With all the different types of milk available today, it can take twice as long to make your choice as you walk down the dairy aisle.1
In recent years, more and more people have started making the shift to different varieties of milk for health or ethical reasons. There is increased consciousness about where food comes from and how sustainably or responsibly it’s produced and transported. Also, many people are finding dairy to be incompatible with their diets due to certain health conditions or lifestyle factors.2
Luckily, the rise of plant-based milks has provided people with many different options. But if you’re exploring alternative kinds of milk for the first time, it can get a little overwhelming. Here’s a simple guide to dairy milk and milk alternatives, along with a nutritional profile, to help make your dairy decision-making a little easier.
Different Types Of Milk, Explained
While there are various kinds, each type of milk still offers essential nutritional content. Some contain more calcium, while others boast being a complete source of protein. At the end of the day, it’s about choosing the milk that suits your dietary needs and lifestyle the most.
Cow’s Milk Or Dairy Milk
Dairy farmers derive fresh milk from cows. When sold and consumed completely unprocessed directly from the source, this is called raw milk. As the demand for milk grew, advancements in dairy farming allowed producers to perfect ways of processing and pasteurizing milk. This helped create all the common sub-varieties on the shelves today.
- Whole Milk: Contains 3.25% milkfat. Each 8-ounce glass is at 150 calories, with 8 grams of fat. This is considered the creamiest and richest of all milk.
- 2% Milk: As the name suggests, this type of milk offers reduced 2% milkfat. Because of the reduced fat content, each glass only contains 5 grams of fat, but it still has all the essential nutrients provided by whole milk.
- Low-Fat Milk and Fat-Free Milk: Often also marketed as skim milk, this has reduced fat and calorie content (often around 2.5 grams of fat and 100 calories per glass), but it also offers the same nutritional content (including calcium and protein).
- Lactose-Free Milk: Lactose is the natural sugar occurring in cow’s milk. It’s often pinpointed as the trigger for dairy intolerances. This type of milk breaks down or removes the lactose present while retaining the same nutrients.3,4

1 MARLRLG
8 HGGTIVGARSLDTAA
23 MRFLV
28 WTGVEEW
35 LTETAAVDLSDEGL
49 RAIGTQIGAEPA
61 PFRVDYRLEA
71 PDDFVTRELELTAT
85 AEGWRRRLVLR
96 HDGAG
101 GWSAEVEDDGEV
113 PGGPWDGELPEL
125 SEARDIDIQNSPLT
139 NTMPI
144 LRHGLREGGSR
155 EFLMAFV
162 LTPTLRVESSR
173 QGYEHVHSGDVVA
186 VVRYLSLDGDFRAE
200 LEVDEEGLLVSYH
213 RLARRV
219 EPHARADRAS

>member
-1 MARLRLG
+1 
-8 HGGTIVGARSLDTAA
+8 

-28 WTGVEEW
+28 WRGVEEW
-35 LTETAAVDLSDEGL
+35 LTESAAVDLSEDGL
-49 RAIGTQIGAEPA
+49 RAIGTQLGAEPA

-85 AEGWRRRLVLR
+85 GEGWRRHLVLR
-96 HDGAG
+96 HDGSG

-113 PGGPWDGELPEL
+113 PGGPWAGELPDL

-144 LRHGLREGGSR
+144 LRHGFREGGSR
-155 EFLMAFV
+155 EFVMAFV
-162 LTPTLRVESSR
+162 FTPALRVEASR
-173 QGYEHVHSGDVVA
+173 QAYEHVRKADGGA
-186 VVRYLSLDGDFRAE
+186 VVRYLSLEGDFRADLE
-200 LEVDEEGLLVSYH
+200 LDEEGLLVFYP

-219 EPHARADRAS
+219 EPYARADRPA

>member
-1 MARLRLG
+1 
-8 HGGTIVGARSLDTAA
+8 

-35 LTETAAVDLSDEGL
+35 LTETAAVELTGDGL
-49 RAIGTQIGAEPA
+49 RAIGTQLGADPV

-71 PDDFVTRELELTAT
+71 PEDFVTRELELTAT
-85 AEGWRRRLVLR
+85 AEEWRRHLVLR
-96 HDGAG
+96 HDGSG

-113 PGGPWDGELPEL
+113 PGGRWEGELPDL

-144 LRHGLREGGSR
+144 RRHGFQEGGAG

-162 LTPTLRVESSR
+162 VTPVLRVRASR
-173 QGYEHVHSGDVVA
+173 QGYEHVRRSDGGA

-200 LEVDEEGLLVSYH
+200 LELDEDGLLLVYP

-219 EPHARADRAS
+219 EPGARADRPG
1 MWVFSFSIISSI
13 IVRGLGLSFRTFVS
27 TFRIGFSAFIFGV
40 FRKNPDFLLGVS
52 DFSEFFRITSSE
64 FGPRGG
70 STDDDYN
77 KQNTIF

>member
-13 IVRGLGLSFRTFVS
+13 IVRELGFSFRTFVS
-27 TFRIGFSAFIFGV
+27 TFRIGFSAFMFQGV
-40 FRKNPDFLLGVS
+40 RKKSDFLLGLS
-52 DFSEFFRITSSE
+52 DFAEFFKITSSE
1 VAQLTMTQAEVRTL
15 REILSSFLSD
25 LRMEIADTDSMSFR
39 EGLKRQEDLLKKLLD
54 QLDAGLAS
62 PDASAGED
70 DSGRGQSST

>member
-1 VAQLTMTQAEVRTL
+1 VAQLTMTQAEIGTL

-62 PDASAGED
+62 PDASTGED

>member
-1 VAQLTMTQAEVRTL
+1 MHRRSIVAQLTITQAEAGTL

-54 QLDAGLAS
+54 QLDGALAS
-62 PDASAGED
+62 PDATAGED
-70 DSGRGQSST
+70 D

Speaking of lactose, it bears mentioning that dairy milk has also been known to have the highest sugar content compared to all other milk types. In fact, a glass of sweetened or flavored milk can already exceed your daily recommended sugar intake. A typical glass of regular, 2%, and even skim milk can pack as much as 12 grams of sugar.5
Sugar is also not the only added ingredient in many kinds or brands of cow’s milk. There is much debate surrounding additives, chemicals, or hormones added to milk due to the conventional dairy farming process taking transport, shelf life, or even nutrient fortification into consideration — something the more health-conscious are often concerned about.
Non-Dairy Milk Or Plant-Based Milk Alternatives
Typically, non-dairy milk alternatives are a healthier and more sustainable option. Aside from a novel taste and texture that may suit morning coffee or gourmet recipes better, plant milk also offers a viable alternative to those who might be sensitive to traditional milk products.6
Generally, most plant-based milks are lower in calories compared to whole milk. Some also contain more calcium, while others are lower in protein. Most are also lower in sugar, or unsweetened altogether.7
Read on for more information on the more popular types of non-dairy milks.
An early forerunner in the lactose-free, plant-based milk category, soy milk is produced by grinding or blending soy beans soaked in water. It is a popular source of protein and calcium. Research shows it contains one of the highest concentrations of essential vitamins and minerals, making it a nutritious non-dairy milk alternative.8
Almond milk is produced by grinding toasted or roasted almonds in water, resulting in a rich, creamy, and nutty milk. Despite its naturally sweet flavor, almond milk is low in sugar (and can also be bought unsweetened). It has a good concentration of healthy fats, potassium, calcium, and even vitamin E and fiber.9
Oats and water are blended together, and excess liquid is strained out, to make oat milk. It has a similar nutritional profile (and therefore offers many of the same potential health benefits) to oatmeal. It’s high in beta-glucan fiber, B vitamins, and minerals, like iron, magnesium, and calcium. While generally accepted as healthy, one thing to look out for when purchasing and consuming oat milk is its calorie content. Flavored or fortified oat milks may have just as many calories as regular milk, along with added sugar. Make sure to choose one labeled ‘unsweetened.’10
Grated coconut flesh is soaked in hot water, effectively separating the thicker cream. The leftover soaked coconut is strained or squeezed through a cheesecloth to produce the thinner, but still creamy, coconut milk. Similar to its plant-based counterparts, coconut milk contains many of the same vitamins, minerals, and fiber that make it good for consumption.11
Making Your Own Dairy Decisions
There’s a wide world of newer nut milks and plant-based alternatives to widen both your dietary and culinary repertoire. Mixing oat or almond milk into your coffee or smoothie might offer a richer flavor. And coconut milk may lend a deeper flavor to recipes, particularly when experimenting with Asian cuisine.
There’s even rice milk, cashew milk, and hemp milk to try — you might be surprised how much easier it becomes to round out your diet with essential nutrients with the addition of these healthy milk alternatives.
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